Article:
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    Appeals Court Rules EEOC Lawsuit vs. Wal-Mart Stands

    WASHINGTON -- The Equal Employment Opportunity Commission can continue its disability discrimination lawsuit against Bentonville, Ark.-based Wal-Mart Stores Inc., an appeals court has ruled.

    WASHINGTON -- The Equal Employment Opportunity Commission can continue its disability discrimination lawsuit against Bentonville, Ark.-based Wal-Mart Stores Inc., an appeals court has ruled.

    The EEOC filed the suit in January 2004, claiming that Wal-Mart violated the Americans with Disabilities Act when it refused to hire a man who has cerebral palsy.

    Wal-Mart has denied the accusation, and has cited its anti-discrimination policy in its defense.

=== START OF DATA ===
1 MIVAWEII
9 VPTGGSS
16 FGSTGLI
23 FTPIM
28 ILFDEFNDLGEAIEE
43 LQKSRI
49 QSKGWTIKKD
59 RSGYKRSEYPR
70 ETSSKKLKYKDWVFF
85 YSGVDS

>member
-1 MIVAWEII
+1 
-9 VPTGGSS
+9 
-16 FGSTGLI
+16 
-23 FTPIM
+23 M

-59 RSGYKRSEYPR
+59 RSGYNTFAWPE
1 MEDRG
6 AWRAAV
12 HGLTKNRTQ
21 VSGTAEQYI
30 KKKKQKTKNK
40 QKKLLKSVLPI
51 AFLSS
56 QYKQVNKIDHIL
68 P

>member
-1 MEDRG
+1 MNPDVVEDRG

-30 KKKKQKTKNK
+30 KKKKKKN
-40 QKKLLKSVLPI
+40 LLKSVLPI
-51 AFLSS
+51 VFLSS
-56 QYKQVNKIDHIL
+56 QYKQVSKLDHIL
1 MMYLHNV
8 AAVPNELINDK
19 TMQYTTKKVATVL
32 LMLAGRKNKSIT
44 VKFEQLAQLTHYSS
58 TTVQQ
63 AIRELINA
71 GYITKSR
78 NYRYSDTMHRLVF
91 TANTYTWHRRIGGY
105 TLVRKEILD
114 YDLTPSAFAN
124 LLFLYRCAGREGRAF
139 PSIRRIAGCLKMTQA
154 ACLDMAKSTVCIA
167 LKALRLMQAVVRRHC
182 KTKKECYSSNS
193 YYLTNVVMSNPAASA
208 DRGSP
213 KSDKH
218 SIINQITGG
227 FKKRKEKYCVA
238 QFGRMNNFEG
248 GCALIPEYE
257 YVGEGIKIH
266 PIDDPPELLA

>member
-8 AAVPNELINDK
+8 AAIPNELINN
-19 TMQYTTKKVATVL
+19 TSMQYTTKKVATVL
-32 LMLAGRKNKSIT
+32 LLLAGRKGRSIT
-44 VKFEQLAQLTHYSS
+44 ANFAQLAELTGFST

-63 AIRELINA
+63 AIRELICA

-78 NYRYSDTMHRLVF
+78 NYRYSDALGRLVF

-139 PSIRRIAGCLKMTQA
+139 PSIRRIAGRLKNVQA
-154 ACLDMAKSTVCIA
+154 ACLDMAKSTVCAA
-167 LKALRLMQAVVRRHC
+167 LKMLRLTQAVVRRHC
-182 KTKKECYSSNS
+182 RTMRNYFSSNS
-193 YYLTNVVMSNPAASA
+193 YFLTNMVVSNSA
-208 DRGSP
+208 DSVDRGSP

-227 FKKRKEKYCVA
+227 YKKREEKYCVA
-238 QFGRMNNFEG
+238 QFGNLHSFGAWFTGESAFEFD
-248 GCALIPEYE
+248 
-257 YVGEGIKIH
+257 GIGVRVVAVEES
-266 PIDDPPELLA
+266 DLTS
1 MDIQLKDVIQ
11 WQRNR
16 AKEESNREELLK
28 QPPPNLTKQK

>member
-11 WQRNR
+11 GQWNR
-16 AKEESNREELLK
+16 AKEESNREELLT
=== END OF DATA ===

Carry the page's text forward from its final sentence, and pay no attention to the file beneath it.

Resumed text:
In August 2005, a federal judge granted summary judgment to Wal-Mart, saying that the EEOC didn't present sufficient evidence in favor of the employee, Steven J. Bradley Jr.

    The EEOC appealed, which led to the latest ruling. No new court dates have been set, according to reports.

    In December 2001, the EEOC and Wal-Mart agreed to a $6.8 million national settlement of a discrimination suit. In that instance, the commission accused Wal-Mart of using a pre-employment questionnaire that violated the Americans with Disabilities Act between Jan. 1, 1994, and Dec. 31, 1998. The suit also covered several disabled employees' dismissals, or the company's failure to accommodate employees with disabilities.

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